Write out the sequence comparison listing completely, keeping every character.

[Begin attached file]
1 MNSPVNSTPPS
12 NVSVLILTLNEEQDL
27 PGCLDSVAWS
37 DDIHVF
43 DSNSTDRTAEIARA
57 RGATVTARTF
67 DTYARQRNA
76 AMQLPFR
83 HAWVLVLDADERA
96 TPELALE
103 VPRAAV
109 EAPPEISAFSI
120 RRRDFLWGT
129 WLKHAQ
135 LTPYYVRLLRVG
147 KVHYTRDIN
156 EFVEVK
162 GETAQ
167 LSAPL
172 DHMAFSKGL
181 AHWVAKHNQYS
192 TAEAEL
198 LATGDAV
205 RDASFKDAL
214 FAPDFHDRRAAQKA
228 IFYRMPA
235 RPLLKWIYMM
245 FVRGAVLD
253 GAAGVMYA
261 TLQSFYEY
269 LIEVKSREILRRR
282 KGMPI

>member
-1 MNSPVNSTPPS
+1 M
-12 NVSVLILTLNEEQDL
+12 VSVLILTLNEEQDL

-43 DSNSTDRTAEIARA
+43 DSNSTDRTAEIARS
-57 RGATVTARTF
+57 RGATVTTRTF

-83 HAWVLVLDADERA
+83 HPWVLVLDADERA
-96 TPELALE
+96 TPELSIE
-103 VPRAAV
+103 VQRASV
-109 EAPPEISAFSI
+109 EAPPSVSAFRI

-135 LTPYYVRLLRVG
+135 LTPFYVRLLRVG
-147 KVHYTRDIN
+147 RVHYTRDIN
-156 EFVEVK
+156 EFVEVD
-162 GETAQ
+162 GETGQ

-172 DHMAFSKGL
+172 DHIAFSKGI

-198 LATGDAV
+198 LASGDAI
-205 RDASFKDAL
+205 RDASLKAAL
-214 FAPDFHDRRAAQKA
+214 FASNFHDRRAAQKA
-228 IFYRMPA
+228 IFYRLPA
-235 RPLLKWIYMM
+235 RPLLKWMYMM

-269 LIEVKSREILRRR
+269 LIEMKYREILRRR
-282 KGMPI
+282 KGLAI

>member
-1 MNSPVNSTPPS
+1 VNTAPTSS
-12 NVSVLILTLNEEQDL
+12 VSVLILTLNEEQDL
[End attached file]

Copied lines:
1 MNSPVNSTPPS
12 NVSVLILTLNEEQDL
27 PGCLDSVAWS
37 DDIHVF
43 DSNSTDRTAEIARA
57 RGATVTARTF
67 DTYARQRNA
76 AMQLPFR
83 HAWVLVLDADERA
96 TPELALE
103 VPRAAV
109 EAPPEISAFSI
120 RRRDFLWGT
129 WLKHAQ
135 LTPYYVRLLRVG
147 KVHYTRDIN
156 EFVEVK
162 GETAQ
167 LSAPL
172 DHMAFSKGL
181 AHWVAKHNQYS
192 TAEAEL
198 LATGDAV
205 RDASFKDAL
214 FAPDFHDRRAAQKA
228 IFYRMPA
235 RPLLKWIYMM
245 FVRGAVLD
253 GAAGVMYA
261 TLQSFYEY
269 LIEVKSREILRRR
282 KGMPI

>member
-1 MNSPVNSTPPS
+1 M
-12 NVSVLILTLNEEQDL
+12 VSVLILTLNEEQDL

-43 DSNSTDRTAEIARA
+43 DSNSTDRTAEIARS
-57 RGATVTARTF
+57 RGATVTTRTF

-83 HAWVLVLDADERA
+83 HPWVLVLDADERA
-96 TPELALE
+96 TPELSIE
-103 VPRAAV
+103 VQRASV
-109 EAPPEISAFSI
+109 EAPPSVSAFRI

-135 LTPYYVRLLRVG
+135 LTPFYVRLLRVG
-147 KVHYTRDIN
+147 RVHYTRDIN
-156 EFVEVK
+156 EFVEVD
-162 GETAQ
+162 GETGQ

-172 DHMAFSKGL
+172 DHIAFSKGI

-198 LATGDAV
+198 LASGDAI
-205 RDASFKDAL
+205 RDASLKAAL
-214 FAPDFHDRRAAQKA
+214 FASNFHDRRAAQKA
-228 IFYRMPA
+228 IFYRLPA
-235 RPLLKWIYMM
+235 RPLLKWMYMM

-269 LIEVKSREILRRR
+269 LIEMKYREILRRR
-282 KGMPI
+282 KGLAI

>member
-1 MNSPVNSTPPS
+1 VNTAPTSS
-12 NVSVLILTLNEEQDL
+12 VSVLILTLNEEQDL